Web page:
As we embrace a culture of moving faster, one of the first things that caught my attention was the review process to integrate changes into production: some teams would have an enforced rule that required another developer to review their code before pushing a change live. Industry benchmarks and research have shown surprising results: approval processes for code changes are not correlated with software delivery performance.

We want to remove gatekeeping for changes, promote ownership and empower people to remain in a flow state, so teams have started shifting away from defaulting to open Pull Requests and wait for approval, and use a hybrid method named "Ship/Show/Ask":

  • Ship means just that! No need to ask for a review, just make the change and deploy it to production.
  • Show is great for getting asynchronous feedback, or sharing some new patterns and learnings with the team, but not waiting to get the approval before shipping to production.
  • Ask is the traditional approach in which you require a code review before merging and shipping to production.

Being clear that there are alternatives and different approaches for different situations means that teams can figure out which balance to strike, and see if they're in "ask mode" too much when they could nudge more towards "ship" or "show".

Working smaller
Of course, if we were to just focus on the previous practices, it would feel like we're just asking the teams to do more and faster work. These goals and practices are for us to challenge and improve how we work, and not how much we work!

A key component to ensure that, and a major contributor to becoming a higher performing team, is working smaller: if we decompose our work into features that allow for rapid development instead of bigger, more complex projects that get released infrequently.

For that, the engineering teams embrace the usage of feature flips (also named feature toggles) as a way to deploy new features that are still under development to production without negatively impacting the user experience. This gets rid of big releases that contain many changes, and instead, we can release new features to our users when we've already experienced them in production.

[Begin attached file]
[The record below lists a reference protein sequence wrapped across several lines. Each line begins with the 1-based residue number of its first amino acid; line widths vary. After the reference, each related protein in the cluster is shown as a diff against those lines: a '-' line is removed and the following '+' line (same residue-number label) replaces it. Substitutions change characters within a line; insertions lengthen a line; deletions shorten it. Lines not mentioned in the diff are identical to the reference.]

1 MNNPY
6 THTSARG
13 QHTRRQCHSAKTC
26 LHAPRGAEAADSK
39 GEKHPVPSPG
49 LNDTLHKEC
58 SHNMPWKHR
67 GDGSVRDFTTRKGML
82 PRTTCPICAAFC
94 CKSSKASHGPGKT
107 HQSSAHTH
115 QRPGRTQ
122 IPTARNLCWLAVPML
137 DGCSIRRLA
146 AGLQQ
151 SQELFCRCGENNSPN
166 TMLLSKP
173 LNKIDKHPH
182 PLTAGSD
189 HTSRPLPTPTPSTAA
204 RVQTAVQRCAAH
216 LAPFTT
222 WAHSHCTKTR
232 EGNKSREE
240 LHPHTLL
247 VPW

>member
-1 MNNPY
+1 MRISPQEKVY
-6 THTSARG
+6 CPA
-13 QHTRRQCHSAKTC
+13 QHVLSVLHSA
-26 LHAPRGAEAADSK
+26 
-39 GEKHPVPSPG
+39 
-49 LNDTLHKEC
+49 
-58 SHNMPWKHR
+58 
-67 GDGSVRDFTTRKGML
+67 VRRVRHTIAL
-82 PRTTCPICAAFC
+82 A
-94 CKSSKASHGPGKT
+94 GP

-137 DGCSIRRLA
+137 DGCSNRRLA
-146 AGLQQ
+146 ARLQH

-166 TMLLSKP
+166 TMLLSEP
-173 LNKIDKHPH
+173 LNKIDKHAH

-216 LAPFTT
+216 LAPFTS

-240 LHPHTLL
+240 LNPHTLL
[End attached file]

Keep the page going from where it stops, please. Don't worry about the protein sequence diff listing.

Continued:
Working in smaller batches generates greater psychological safety for our engineers, since the risk of deploying breaking changes that impact everyone is greatly reduced.

Engineering managers' role shift to become builders, too
While the role of the engineering manager on the different teams has been focused primarily on people management, engineer career growth, and coordinating ways of working, their key responsibility is to ensure that our teams deliver value by building our product and teams in a way that aligns with both our product and technical goals.

So to truly lead with that builders' mindset, our engineering managers need to become builders too! We've redefined the role of the engineering manager and we now aim for them to spend at least 25% of their time being hands-on in the team. That "hands-on" can take many shapes, such as:

  • Diving into data analysis for a new feature launch.
  • Working on non-critical tasks.
  • QA'ing new features.
  • Engaging with customers.

This gives them an even better context and insights into the technical decisions and tradeoffs that their teams face and creates a shared sense of ownership across the team in that we all contribute in our own way to release more often.

The results: Have we adopted the builder mindset?

We started on this journey of mindset change 9 months ago and it's been an incredible path of alignment between teams: the number of features and improvements we've shipped in the last few months is a reflection of all these changes. We keep asking ourselves "how can we ship the next thing sooner, and with greater quality?". We feel there is a change in motivation and energy.
Now, if we go back at the metrics I shared earlier in this post, we can see that:

  • Cycle time has gone down dramatically: from 94.8 hours in average in 2021 to 55 hours in 2022 so far.
  • PR throughput has increased: 4155 Pull Requests deployed in 2021 compared to 3687 deployed in 2022 so far (1816 more Pull Requests than H2 2021!).
  • The defect rate has gone down: from 18 percent of the time working on fixing defects in 2021 to 16 percent in 2022 so far.

This means that the engineering team is indeed releasing faster and more often and that quality is not at odds with delivery speed.

There are some great technical projects underway that will speed the whole engineering team way more in the second half of the year, so we're just getting started! Are there any habits your team has been doing that have helped them increase their shipping pace, and get closer to your customers? As we continue on this path to becoming builders, I'm excited to keep sharing our learnings and progress along the way.

Feel free to reach out to me on Twitter at @msanromanv to share your experiences!